A government study recently projected that China will invest $75 trillion in carbon neutrality in the years leading up to 2050.
The staggering amount is five times greater than the country’s national output in 2020 and may represent the most ambitious investment plan in history.
The study was conducted by a group of 40 private-sector, government and academic experts in December 2021, and has been released in the form of a 200-page report.
It includes the entire range of technology intended to bring about a carbon-neutral future, spanning from nuclear electric power to hydrogen-powered cars.
The study was done under the direction of president of the Beijing Institute of Finance and Sustainability, Ma Jun and the report was then released by the Research Group of the Green Finance Committee of China Society for Finance and Banking.
Where will all the carbon neutrality money go?
China’s projected $75 trillion investment in green solutions is set to encompass the entire spectrum of high-tech sectors that will eventually replace the nation’s smokestack industries and do away with their CO2 emissions and high energy consumption levels.
Its proposed scale, however, dramatically overshadows even the boldest Western estimates, including the very recent $16 trillion projection by Goldman Sachs.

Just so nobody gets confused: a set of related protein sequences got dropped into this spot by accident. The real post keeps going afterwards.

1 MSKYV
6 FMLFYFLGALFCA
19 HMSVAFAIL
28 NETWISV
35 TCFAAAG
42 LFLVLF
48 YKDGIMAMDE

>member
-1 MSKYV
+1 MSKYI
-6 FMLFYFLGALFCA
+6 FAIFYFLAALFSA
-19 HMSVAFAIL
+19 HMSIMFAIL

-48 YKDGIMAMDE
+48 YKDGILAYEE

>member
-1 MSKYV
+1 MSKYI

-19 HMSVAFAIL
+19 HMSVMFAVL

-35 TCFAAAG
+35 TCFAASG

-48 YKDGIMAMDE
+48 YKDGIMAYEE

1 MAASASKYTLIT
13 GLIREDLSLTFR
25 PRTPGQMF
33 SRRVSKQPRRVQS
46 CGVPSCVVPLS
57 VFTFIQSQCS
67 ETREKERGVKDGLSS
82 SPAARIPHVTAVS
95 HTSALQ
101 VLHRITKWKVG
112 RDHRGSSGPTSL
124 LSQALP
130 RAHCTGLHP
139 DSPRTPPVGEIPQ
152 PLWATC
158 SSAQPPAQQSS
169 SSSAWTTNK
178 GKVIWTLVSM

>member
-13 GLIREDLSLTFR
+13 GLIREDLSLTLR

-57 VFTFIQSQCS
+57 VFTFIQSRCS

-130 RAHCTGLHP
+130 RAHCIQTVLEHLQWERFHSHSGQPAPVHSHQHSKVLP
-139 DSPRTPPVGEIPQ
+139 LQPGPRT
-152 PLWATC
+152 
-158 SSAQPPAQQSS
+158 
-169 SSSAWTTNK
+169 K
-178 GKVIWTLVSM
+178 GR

Despite the obvious concern about the potential negative impact investments of such unprecedented scale may have on the economy, the research group behind the report has argued that, on the contrary, it may actually boost productivity and spur economic growth.
The plan is considered to be among the most ambitious in economic history and it has left no area of the country’s economic life untouched.
Furthermore, it is also indicative of China’s drive to dominate the realm of new technologies.
The report paints a picture of the not-so-distant future, in which most power generation needs will be met by renewables and nuclear energy.
The proposed vision also sees 50% of all industrial and transportation energy use relying on carbon-free electricity.